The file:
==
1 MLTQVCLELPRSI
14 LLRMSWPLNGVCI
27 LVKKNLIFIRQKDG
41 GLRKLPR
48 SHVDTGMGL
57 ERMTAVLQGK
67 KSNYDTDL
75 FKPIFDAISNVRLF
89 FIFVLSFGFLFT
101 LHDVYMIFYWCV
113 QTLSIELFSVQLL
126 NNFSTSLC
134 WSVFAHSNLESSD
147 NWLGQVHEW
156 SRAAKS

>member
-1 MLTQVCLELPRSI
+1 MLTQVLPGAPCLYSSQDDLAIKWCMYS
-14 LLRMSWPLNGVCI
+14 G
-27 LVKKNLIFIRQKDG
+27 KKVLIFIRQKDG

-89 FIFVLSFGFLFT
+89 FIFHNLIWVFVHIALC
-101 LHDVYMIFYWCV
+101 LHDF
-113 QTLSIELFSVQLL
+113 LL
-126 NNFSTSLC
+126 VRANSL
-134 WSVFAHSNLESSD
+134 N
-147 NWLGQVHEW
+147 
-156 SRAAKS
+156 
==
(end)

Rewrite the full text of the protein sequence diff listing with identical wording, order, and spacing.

1 MLTQVCLELPRSI
14 LLRMSWPLNGVCI
27 LVKKNLIFIRQKDG
41 GLRKLPR
48 SHVDTGMGL
57 ERMTAVLQGK
67 KSNYDTDL
75 FKPIFDAISNVRLF
89 FIFVLSFGFLFT
101 LHDVYMIFYWCV
113 QTLSIELFSVQLL
126 NNFSTSLC
134 WSVFAHSNLESSD
147 NWLGQVHEW
156 SRAAKS

>member
-1 MLTQVCLELPRSI
+1 MLTQVLPGAPCLYSSQDDLAIKWCMYS
-14 LLRMSWPLNGVCI
+14 G
-27 LVKKNLIFIRQKDG
+27 KKVLIFIRQKDG

-89 FIFVLSFGFLFT
+89 FIFHNLIWVFVHIALC
-101 LHDVYMIFYWCV
+101 LHDF
-113 QTLSIELFSVQLL
+113 LL
-126 NNFSTSLC
+126 VRANSL
-134 WSVFAHSNLESSD
+134 N
-147 NWLGQVHEW
+147 
-156 SRAAKS
+156 